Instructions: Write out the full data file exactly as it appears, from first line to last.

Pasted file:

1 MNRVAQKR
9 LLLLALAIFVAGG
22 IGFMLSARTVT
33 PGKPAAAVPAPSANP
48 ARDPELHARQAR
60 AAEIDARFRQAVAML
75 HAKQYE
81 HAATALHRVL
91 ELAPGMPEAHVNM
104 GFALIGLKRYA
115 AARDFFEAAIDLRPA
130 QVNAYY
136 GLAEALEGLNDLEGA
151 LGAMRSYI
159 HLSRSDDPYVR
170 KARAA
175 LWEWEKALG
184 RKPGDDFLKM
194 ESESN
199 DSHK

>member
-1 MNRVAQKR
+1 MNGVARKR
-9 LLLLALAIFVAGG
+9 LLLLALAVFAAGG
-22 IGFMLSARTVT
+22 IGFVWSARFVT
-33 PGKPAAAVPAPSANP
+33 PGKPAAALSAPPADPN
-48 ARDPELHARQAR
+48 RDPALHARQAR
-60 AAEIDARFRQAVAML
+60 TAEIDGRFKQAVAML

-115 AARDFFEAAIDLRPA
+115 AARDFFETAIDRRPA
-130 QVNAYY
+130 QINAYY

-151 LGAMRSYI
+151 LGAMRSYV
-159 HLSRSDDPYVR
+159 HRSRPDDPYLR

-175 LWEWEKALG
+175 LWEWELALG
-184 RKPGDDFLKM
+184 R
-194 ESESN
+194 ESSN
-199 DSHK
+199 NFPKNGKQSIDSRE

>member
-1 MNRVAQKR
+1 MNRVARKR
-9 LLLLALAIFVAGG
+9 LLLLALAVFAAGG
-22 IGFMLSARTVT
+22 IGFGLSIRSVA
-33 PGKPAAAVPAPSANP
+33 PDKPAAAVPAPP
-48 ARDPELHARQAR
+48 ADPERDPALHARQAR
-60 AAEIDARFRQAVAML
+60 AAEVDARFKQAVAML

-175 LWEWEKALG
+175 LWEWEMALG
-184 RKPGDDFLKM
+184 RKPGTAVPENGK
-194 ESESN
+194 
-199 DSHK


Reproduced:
1 MNRVAQKR
9 LLLLALAIFVAGG
22 IGFMLSARTVT
33 PGKPAAAVPAPSANP
48 ARDPELHARQAR
60 AAEIDARFRQAVAML
75 HAKQYE
81 HAATALHRVL
91 ELAPGMPEAHVNM
104 GFALIGLKRYA
115 AARDFFEAAIDLRPA
130 QVNAYY
136 GLAEALEGLNDLEGA
151 LGAMRSYI
159 HLSRSDDPYVR
170 KARAA
175 LWEWEKALG
184 RKPGDDFLKM
194 ESESN
199 DSHK

>member
-1 MNRVAQKR
+1 MNGVARKR
-9 LLLLALAIFVAGG
+9 LLLLALAVFAAGG
-22 IGFMLSARTVT
+22 IGFVWSARFVT
-33 PGKPAAAVPAPSANP
+33 PGKPAAALSAPPADPN
-48 ARDPELHARQAR
+48 RDPALHARQAR
-60 AAEIDARFRQAVAML
+60 TAEIDGRFKQAVAML

-115 AARDFFEAAIDLRPA
+115 AARDFFETAIDRRPA
-130 QVNAYY
+130 QINAYY

-151 LGAMRSYI
+151 LGAMRSYV
-159 HLSRSDDPYVR
+159 HRSRPDDPYLR

-175 LWEWEKALG
+175 LWEWELALG
-184 RKPGDDFLKM
+184 R
-194 ESESN
+194 ESSN
-199 DSHK
+199 NFPKNGKQSIDSRE

>member
-1 MNRVAQKR
+1 MNRVARKR
-9 LLLLALAIFVAGG
+9 LLLLALAVFAAGG
-22 IGFMLSARTVT
+22 IGFGLSIRSVA
-33 PGKPAAAVPAPSANP
+33 PDKPAAAVPAPP
-48 ARDPELHARQAR
+48 ADPERDPALHARQAR
-60 AAEIDARFRQAVAML
+60 AAEVDARFKQAVAML

-175 LWEWEKALG
+175 LWEWEMALG
-184 RKPGDDFLKM
+184 RKPGTAVPENGK
-194 ESESN
+194 
-199 DSHK